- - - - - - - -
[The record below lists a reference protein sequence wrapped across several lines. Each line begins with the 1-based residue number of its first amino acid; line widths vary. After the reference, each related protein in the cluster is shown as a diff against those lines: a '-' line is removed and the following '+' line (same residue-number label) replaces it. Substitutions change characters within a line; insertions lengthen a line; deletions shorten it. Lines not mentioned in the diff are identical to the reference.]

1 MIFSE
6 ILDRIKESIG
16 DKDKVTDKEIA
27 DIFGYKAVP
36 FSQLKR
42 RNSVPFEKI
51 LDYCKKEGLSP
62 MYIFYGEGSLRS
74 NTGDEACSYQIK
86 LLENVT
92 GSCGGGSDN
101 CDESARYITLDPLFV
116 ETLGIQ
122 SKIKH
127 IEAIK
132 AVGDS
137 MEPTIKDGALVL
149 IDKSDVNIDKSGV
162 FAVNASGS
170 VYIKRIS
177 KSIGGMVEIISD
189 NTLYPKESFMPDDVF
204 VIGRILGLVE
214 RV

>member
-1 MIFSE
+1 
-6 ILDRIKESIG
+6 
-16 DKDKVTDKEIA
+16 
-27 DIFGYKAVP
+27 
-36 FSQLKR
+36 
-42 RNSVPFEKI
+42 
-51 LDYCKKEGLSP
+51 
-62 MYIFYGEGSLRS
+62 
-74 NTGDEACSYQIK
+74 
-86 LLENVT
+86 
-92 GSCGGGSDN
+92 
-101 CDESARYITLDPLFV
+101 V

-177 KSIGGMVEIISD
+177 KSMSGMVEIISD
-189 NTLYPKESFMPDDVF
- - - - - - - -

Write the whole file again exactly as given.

[The record below lists a reference protein sequence wrapped across several lines. Each line begins with the 1-based residue number of its first amino acid; line widths vary. After the reference, each related protein in the cluster is shown as a diff against those lines: a '-' line is removed and the following '+' line (same residue-number label) replaces it. Substitutions change characters within a line; insertions lengthen a line; deletions shorten it. Lines not mentioned in the diff are identical to the reference.]

1 MIFSE
6 ILDRIKESIG
16 DKDKVTDKEIA
27 DIFGYKAVP
36 FSQLKR
42 RNSVPFEKI
51 LDYCKKEGLSP
62 MYIFYGEGSLRS
74 NTGDEACSYQIK
86 LLENVT
92 GSCGGGSDN
101 CDESARYITLDPLFV
116 ETLGIQ
122 SKIKH
127 IEAIK
132 AVGDS
137 MEPTIKDGALVL
149 IDKSDVNIDKSGV
162 FAVNASGS
170 VYIKRIS
177 KSIGGMVEIISD
189 NTLYPKESFMPDDVF
204 VIGRILGLVE
214 RV

>member
-1 MIFSE
+1 
-6 ILDRIKESIG
+6 
-16 DKDKVTDKEIA
+16 
-27 DIFGYKAVP
+27 
-36 FSQLKR
+36 
-42 RNSVPFEKI
+42 
-51 LDYCKKEGLSP
+51 
-62 MYIFYGEGSLRS
+62 
-74 NTGDEACSYQIK
+74 
-86 LLENVT
+86 
-92 GSCGGGSDN
+92 
-101 CDESARYITLDPLFV
+101 V

-177 KSIGGMVEIISD
+177 KSMSGMVEIISD
-189 NTLYPKESFMPDDVF